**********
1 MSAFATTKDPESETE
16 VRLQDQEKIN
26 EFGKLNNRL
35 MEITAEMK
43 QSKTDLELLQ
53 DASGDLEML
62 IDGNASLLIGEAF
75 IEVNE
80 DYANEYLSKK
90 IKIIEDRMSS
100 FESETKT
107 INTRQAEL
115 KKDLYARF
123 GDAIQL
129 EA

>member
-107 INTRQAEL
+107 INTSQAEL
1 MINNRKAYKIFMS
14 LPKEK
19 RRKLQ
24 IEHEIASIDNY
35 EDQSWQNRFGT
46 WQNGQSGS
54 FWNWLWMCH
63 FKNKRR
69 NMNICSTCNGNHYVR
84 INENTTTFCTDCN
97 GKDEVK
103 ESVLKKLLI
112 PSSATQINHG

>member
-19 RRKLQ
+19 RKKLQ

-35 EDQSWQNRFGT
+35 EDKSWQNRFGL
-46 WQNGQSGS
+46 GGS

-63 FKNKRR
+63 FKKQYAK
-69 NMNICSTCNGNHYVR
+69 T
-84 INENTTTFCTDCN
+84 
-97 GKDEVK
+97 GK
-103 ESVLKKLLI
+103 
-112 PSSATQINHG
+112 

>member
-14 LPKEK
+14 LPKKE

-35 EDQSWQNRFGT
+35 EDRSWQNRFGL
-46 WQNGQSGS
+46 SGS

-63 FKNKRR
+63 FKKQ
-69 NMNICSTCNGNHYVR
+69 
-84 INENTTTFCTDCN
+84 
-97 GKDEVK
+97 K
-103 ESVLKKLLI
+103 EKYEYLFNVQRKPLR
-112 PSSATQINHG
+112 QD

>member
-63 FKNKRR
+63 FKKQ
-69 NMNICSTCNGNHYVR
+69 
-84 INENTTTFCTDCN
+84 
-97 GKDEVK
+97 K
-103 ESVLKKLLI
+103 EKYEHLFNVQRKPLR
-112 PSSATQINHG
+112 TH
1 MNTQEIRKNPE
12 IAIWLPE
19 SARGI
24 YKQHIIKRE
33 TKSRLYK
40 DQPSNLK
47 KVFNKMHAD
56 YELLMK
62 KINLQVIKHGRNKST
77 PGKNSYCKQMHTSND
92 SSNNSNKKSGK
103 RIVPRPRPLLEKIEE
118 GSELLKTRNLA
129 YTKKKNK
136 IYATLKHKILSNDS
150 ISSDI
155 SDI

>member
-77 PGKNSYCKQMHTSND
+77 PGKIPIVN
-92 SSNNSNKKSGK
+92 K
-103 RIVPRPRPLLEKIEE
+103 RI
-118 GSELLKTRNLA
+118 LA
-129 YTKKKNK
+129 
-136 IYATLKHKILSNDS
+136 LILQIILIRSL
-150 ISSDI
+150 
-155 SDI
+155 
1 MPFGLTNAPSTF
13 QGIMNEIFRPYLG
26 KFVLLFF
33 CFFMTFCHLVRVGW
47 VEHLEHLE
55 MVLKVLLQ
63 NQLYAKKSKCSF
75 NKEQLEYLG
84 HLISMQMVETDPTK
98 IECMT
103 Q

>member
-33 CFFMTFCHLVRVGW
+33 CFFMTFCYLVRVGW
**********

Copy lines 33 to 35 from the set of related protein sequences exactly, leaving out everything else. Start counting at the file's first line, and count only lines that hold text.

-19 RRKLQ
+19 RKKLQ

-35 EDQSWQNRFGT